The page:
Django 1.11: Signals
One of the best parctices in the world of programming is loose coupling which means when a ClassA depends lighlty on ClassB than the chances or the risks of ClassA being affected by the changes made on ClassB are low, thus this can help isolating problems when things go wrong, simplify testing and maintenance but this can also creates issues in maintaining data synchronization, in general when a developer prioritize loose coupling the chances that he might get stuck in the problem of data synchronization are high.
Solution: Django way !
Django provides what we call Signal Dispatcher which will help or allow decoupled applications within your project get notified when an action occur elsewhere.
So whenever you come across this problem of decoupling signals can simplify thing for you.
Well the most used signals in Django are those related to the model, at this moment Django has 8 but let’s see the 5 important ones:
- pre_save(): sent before the model is saved.
- post_save(): sent after the model is saved.
- pre_delete(): sent before the model is deleted.
- post_delete(): sent after the model is deleted.
- m2m_changed(): sent when a ManyToManyField on a model is changed
Django has other types of signals like signals related to a request, to tests and management. You can read about them by clicking here.
Into the practise
Let’s say you have a blog application where users can post articles so each article belongs to one user and each user can write many articles.
To implement this model jump over your models.py file and add these lines of code.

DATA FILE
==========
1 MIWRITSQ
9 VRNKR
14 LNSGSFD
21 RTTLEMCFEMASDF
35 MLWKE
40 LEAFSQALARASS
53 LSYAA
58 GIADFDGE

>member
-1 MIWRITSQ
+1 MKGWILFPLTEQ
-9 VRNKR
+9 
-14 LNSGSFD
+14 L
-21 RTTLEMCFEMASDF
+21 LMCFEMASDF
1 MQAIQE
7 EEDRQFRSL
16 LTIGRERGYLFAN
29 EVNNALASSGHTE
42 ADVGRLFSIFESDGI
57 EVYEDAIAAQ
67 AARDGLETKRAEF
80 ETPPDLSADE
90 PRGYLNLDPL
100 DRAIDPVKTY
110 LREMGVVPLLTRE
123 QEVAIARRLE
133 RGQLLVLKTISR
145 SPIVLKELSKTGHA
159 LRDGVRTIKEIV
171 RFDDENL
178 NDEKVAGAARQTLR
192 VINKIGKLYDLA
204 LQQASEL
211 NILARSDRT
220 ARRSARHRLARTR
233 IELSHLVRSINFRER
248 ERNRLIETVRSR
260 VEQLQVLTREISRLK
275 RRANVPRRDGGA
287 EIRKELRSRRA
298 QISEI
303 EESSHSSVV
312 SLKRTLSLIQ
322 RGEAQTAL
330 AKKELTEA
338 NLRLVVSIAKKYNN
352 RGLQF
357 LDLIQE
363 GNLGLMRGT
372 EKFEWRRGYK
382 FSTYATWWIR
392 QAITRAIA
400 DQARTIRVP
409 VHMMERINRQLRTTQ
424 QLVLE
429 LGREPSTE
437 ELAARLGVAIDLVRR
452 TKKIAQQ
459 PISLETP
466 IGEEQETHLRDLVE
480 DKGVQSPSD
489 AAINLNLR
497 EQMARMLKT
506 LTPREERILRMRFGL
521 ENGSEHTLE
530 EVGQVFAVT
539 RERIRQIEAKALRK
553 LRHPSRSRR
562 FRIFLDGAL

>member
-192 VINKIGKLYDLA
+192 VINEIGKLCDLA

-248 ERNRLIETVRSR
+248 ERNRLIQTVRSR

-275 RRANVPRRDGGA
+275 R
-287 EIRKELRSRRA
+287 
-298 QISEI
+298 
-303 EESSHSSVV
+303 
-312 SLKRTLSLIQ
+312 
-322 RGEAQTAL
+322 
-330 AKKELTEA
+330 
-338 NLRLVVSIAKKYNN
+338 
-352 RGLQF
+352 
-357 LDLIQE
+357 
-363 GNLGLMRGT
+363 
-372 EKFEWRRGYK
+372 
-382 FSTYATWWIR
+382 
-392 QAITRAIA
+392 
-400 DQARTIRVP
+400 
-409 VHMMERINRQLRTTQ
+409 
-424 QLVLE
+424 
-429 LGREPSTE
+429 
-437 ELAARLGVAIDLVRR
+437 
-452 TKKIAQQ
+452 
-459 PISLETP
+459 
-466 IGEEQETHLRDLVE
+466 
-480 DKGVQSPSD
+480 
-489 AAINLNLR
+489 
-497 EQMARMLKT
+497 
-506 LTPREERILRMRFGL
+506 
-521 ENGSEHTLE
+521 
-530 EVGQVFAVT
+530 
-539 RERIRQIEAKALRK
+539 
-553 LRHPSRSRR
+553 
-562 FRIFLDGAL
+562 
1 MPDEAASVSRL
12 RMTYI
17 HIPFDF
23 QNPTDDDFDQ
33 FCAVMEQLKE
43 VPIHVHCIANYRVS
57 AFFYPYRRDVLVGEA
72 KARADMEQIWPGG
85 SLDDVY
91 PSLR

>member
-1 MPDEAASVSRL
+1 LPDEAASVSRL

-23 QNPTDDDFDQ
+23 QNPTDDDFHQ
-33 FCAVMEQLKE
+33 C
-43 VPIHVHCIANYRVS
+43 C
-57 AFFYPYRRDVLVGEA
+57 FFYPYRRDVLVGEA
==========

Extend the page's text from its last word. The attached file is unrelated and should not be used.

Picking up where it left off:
The second thing to do is regestring this model to the admin area, so in admin.py file add also these lines of code.
Now let’s say that we want to add a badge system so each user can have multiple badges and of course a set of predefined badges.
To be able to do that from you badge application add these lines of code into the models.py file.
Signals in action
Let’s say now whenever the user posts his first article we want to give him the author badge, create another file called signals in your badge application.
First we have the send_badge(sender, **kwargs) receiver function, this function will be executed whenever the sender(Article model) gets executed (after the save method).
The @receiver decorator allows you to connect the receiver to the signal(we are using the post_save() signal).
The kwargs[‘instance’] is the Article model itself .
Don’t forget to add default_app_config within the __init__.py file of the badge application otherwise the signal won’t work.
default_app_config = 'badges.apps.BadgesConfig'
After the user creates its first Article you can see that a the author badge will be given to him.